Back-Mapping from Student Success: What I Wish I Had Known
My wife and I were talking to one of her cousins over the holidays—a gangly, lanky kid of 20 who has floundered and flopped through schools with little purpose or success but who is trying to tackle college in small bites. He took two classes last semester and failed both. Everyone was frustrated with him. Two classes! That’s all you had! You didn’t even have a job on the side! How could you fail?
But the attacks were a little unfair. How could he not fail, if he’d never really tasted success? What else could he do but fail? That’s all he knew. He went through the motions of going-to-school—showing up, taking notes, reading the textbook—but he didn’t know how to do any of it well, and he didn’t really know why he was doing any of it, except that he knew it’s what he was supposed to do.
It occurred to me, while we were talking, that taking a backward design approach to being a student might make a lot of sense. After all, when Grant Wiggins and Jay McTighe wrote Understanding by Design, it was exactly this kind of thoughtless, “this is just the way it’s done,” going-through-the-motions behavior that they were trying to combat—for teachers. “Don’t just do something because you’ve always done it; do it because you know it’s going to lead to an outcome you’ve decided upon. And do it in a particular way that will help lead to an outcome.” Well, why wouldn’t that work for students, too?
Now, this was new thinking for me. I never approached school like that as a student. It never even occurred to me. I took notes because I was supposed to. I never thought about why I was taking notes, what they were for, and what the best way of taking notes might be. I was a friendly, well-behaved cow, walking down the chute towards college with all the other friendly, well-behaved cows. I didn’t know where I was going; I just did what I was told.
Backward design means starting with the end in mind and planning for it, step by step. So: what would backward design look like from a student’s point of view? Obviously, if you’re a student, you want an “A” in the course (maybe you don’t think you can get that “A,” but if you don’t deliberately plan for it, you’re certainly not going to get it). So what does it take to get an “A?” That’s the first important question. How are grades calculated in the class? Is it a simple average or a weighted average? Is it all exam-based, or are their papers and projects involved? I started thinking about those things in college, but why shouldn’t we encourage students to start taking ownership of their learning earlier?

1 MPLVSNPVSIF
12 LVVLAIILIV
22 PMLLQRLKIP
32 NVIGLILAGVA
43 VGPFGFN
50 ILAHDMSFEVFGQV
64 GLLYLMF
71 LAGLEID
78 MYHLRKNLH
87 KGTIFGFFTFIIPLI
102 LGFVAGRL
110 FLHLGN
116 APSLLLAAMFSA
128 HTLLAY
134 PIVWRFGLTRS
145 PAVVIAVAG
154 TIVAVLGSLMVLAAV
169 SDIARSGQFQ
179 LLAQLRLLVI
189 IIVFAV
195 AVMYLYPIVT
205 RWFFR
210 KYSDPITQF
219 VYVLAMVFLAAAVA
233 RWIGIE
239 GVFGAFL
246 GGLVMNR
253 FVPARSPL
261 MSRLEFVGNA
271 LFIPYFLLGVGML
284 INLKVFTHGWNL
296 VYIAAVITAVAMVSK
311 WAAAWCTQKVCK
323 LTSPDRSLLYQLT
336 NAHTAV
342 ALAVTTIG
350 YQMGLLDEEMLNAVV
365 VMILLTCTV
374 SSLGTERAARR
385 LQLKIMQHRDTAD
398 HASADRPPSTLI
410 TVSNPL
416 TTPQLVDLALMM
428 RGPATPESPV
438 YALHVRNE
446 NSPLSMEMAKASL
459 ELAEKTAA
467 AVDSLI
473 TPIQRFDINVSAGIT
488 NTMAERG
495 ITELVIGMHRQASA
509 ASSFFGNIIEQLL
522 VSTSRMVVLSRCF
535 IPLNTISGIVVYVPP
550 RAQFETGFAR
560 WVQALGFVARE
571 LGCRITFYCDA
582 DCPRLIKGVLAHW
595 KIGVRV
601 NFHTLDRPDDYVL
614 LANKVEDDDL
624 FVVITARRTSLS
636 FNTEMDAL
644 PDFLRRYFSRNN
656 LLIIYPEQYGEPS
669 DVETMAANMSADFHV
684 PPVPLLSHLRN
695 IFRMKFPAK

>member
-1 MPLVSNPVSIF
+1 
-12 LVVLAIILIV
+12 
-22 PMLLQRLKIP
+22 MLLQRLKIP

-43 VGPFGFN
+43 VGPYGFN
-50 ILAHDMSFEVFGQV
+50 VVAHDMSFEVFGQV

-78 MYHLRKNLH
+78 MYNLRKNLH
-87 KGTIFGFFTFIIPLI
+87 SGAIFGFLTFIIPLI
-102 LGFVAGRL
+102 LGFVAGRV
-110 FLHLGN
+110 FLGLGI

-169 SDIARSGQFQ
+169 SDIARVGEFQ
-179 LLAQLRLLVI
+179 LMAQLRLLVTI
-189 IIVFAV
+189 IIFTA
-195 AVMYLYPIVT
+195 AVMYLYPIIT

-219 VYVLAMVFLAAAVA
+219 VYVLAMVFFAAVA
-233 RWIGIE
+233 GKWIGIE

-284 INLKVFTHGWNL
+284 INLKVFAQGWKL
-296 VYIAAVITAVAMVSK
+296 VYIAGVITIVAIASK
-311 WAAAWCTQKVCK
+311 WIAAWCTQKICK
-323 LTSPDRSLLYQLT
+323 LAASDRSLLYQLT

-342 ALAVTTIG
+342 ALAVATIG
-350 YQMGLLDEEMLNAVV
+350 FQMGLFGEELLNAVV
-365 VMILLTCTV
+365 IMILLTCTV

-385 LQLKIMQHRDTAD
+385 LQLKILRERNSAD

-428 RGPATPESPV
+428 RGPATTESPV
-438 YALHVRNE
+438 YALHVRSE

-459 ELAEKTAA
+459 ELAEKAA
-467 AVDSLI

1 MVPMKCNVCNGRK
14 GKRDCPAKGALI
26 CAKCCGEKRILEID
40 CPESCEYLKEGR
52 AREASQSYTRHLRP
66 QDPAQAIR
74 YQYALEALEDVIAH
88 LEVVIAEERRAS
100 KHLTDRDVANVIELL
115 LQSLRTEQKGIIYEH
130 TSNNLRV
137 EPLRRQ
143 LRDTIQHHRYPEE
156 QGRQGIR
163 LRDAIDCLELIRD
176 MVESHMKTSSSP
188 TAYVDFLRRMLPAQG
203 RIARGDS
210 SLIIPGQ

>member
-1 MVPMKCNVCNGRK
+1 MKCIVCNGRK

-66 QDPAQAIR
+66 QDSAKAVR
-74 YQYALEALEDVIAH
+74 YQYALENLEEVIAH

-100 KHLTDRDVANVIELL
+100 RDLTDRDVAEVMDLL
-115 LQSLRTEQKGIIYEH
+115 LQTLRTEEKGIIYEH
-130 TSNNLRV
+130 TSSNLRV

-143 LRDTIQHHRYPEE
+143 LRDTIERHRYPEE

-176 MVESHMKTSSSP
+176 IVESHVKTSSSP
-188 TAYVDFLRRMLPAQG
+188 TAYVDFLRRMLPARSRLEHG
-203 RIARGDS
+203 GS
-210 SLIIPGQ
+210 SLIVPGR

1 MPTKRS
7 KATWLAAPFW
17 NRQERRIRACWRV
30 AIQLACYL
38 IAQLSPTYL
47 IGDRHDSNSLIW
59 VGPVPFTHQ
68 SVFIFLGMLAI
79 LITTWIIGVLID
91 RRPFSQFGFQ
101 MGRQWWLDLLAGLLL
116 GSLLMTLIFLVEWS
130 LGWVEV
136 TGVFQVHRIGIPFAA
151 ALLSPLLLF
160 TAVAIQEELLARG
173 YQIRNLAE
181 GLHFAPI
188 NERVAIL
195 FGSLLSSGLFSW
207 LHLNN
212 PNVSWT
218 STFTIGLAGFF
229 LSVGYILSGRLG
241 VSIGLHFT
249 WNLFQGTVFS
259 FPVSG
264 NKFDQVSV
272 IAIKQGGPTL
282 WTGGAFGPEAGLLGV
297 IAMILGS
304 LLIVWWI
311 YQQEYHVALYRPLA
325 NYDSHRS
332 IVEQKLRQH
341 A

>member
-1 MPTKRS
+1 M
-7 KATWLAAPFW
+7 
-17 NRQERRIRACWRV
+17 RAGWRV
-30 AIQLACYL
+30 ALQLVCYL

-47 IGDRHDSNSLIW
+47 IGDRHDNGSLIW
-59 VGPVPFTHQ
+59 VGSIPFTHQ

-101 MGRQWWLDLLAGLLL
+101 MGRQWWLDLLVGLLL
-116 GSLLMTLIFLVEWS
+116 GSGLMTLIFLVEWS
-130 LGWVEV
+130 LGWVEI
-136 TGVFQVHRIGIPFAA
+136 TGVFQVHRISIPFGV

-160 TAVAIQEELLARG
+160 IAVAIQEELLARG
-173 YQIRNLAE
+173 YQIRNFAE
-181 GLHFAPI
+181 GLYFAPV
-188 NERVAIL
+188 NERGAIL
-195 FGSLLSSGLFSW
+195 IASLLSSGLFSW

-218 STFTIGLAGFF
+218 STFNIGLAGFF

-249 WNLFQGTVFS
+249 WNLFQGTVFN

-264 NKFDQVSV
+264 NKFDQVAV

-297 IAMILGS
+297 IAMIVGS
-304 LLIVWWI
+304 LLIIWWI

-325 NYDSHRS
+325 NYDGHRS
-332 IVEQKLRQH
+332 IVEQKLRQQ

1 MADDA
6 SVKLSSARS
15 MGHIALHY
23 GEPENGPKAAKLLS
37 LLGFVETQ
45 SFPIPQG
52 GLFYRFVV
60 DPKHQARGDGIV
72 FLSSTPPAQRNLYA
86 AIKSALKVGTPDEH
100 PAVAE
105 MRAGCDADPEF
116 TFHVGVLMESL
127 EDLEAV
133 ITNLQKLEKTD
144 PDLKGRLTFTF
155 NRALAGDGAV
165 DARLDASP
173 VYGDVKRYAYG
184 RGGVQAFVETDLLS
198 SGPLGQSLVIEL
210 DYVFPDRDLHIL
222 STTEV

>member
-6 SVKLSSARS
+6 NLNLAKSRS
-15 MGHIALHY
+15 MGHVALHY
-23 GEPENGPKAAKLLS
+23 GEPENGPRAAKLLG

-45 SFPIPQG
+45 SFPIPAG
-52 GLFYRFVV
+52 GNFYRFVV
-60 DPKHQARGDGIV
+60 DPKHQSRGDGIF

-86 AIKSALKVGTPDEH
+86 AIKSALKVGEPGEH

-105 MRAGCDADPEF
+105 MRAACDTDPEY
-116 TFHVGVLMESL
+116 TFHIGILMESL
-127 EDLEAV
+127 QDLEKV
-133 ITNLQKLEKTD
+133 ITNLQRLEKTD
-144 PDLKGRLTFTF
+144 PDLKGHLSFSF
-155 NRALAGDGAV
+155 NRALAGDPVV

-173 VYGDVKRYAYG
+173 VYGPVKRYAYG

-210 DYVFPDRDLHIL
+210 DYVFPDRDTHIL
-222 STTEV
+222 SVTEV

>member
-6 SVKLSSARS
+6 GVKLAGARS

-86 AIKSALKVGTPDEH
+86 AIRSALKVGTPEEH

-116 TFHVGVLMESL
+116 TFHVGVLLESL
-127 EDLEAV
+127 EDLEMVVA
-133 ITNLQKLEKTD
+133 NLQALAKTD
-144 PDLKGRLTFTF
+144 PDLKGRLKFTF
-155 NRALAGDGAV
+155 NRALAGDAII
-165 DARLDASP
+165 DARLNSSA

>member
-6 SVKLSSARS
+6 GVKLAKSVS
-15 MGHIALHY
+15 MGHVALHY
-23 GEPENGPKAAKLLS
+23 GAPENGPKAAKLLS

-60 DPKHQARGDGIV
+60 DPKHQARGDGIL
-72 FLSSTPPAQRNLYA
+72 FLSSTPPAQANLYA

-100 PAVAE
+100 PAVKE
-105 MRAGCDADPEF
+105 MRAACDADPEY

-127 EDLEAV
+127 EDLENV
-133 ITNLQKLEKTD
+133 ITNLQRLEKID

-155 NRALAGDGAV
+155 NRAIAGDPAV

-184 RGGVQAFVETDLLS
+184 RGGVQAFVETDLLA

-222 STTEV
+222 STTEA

Next step: Now that you know how the grades will be calculated overall, figure out what excellence looks like. If it’s a test you have to master, what would you have to do to get an “A?” Is it simply memorization of facts? Is it timed essay-writing? Is it timed computation? How well will you have to perform? If you’re looking at papers or projects, what would constitute “A” work there? Are there scoring rubrics that can tell you? Are there past papers you can look at as models?
Once you get a clear picture of what “A” work looks like, the next step becomes the most vital one, and the one where most of us fall apart: figuring out what you need to do, day by day and week by week, to ensure that “A” level work happens. This is how you stop going through the motions of school, where school is something that is done to you, and start becoming the do-er of school yourself. This where you get to say (with real confidence), “If I do X, Y, and Z every day, I will get the grades I want.” (Outside of school, we fall apart in exactly the same place: we know how many pounds we should lose in order to be healthier, for example, and we know, in general, what changes we should be making…but when it comes to what we should be doing meal by meal, day by day, we don’t take the right actions.)